Back in 1996, scientists made a major breakthrough when they cloned a sheep which they named after the famous singer and actress Dolly Parton. This famous sheep was born in a test tube – a product of a scientific process called somatic cell nuclear transfer (SCNT). It involves transferring the nucleus (which contains a cell’s genetic material) from an adult cell – a mammary gland cell in the case of Dolly – into an unfertilized egg cell that has had its own nucleus removed. Much like jumping a car, scientists use an electric shock to trigger the egg cell to divide and develop into an embryo that has the exact genetic makeup as the original organism it was derived from.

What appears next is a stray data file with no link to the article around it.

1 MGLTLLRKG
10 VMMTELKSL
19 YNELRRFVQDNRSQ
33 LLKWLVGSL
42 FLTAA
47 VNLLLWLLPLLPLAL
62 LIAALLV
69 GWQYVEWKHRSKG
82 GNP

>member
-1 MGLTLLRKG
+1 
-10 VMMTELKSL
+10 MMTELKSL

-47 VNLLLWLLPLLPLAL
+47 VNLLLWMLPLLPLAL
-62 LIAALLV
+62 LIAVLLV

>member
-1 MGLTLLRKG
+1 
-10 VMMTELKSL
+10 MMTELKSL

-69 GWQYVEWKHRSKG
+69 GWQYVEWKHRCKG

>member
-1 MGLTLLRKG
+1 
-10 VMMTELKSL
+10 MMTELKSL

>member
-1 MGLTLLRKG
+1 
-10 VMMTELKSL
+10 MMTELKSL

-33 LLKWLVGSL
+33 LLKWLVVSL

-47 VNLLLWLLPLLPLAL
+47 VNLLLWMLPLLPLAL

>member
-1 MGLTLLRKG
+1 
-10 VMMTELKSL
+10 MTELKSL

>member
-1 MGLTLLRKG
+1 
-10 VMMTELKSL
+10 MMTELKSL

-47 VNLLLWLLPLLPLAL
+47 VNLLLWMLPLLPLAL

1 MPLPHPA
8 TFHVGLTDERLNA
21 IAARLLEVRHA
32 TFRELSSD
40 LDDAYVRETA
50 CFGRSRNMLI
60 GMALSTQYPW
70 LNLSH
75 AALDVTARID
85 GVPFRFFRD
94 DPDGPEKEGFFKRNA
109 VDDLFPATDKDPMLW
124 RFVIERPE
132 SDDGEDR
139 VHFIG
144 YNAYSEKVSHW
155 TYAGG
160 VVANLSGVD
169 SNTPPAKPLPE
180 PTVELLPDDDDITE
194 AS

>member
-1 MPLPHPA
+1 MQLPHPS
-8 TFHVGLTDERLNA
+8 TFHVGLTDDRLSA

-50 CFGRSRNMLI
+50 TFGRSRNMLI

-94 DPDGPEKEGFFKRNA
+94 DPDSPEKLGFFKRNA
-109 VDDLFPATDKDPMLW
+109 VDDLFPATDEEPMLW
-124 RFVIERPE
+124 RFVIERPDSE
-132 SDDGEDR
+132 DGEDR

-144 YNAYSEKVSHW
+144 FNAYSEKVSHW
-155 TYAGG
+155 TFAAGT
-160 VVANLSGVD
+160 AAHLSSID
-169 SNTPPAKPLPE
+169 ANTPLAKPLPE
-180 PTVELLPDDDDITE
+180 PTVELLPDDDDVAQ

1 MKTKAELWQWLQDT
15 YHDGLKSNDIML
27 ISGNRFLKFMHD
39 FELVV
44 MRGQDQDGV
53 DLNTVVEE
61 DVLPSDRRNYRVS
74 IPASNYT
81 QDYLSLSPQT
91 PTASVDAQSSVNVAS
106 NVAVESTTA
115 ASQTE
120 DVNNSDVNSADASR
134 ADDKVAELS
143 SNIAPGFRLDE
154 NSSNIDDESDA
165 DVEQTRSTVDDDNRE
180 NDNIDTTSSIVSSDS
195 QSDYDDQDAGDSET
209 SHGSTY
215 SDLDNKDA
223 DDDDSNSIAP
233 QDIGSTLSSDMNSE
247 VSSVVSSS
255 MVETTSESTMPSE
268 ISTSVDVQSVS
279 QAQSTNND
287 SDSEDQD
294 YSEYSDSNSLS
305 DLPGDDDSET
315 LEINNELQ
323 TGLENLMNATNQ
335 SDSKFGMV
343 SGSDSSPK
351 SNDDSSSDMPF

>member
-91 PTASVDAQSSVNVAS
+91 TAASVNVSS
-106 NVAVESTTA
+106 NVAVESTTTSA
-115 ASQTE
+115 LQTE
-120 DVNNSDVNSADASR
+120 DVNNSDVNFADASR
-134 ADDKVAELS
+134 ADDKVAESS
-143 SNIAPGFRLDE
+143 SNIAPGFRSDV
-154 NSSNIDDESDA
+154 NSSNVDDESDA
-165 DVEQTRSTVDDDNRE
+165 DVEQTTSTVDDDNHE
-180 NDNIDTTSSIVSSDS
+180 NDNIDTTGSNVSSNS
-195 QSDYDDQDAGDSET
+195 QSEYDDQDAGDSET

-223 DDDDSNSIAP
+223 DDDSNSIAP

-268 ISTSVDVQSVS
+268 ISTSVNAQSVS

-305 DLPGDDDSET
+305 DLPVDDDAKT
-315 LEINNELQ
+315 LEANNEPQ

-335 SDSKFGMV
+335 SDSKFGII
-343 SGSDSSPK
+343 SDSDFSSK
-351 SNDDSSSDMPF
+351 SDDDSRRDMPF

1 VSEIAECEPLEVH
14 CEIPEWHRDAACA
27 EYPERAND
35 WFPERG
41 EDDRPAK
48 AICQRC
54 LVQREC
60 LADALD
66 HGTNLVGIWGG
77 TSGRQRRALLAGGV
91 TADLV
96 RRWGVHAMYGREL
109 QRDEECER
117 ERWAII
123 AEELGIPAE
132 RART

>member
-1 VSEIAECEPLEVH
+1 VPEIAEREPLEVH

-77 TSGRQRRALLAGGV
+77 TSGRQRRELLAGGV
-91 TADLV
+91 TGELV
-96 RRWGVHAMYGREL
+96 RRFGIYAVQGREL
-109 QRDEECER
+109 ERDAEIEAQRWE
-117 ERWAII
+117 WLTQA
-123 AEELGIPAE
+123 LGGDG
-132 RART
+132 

Are cloned animals healthy?

SCNT is a very inefficient process with a high failure rate during embryonic and fetal development. Dolly was a huge achievement for scientists as she was the first mammal to be successfully cloned using SCNT. Unfortunately, even though Dolly lived to the age of six and a half years, she wasn’t the healthiest of sheep. She suffered from a severe form of arthritis and tumors in her lungs and was eventually put down to relieve her from pain. Scientists hypothesized that the lung cancer was likely caused by a common virus that infects sheep, but they questioned whether some of Dolly’s other symptoms were caused by accelerated aging resulting from the cloning process.